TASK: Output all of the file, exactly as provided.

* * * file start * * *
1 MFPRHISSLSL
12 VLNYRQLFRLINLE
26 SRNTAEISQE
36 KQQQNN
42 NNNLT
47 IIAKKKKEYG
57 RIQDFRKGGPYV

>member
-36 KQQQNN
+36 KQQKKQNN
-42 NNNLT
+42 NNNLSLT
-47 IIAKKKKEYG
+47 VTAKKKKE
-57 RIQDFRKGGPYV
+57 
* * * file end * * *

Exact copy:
1 MFPRHISSLSL
12 VLNYRQLFRLINLE
26 SRNTAEISQE
36 KQQQNN
42 NNNLT
47 IIAKKKKEYG
57 RIQDFRKGGPYV

>member
-36 KQQQNN
+36 KQQKKQNN
-42 NNNLT
+42 NNNLSLT
-47 IIAKKKKEYG
+47 VTAKKKKE
-57 RIQDFRKGGPYV
+57 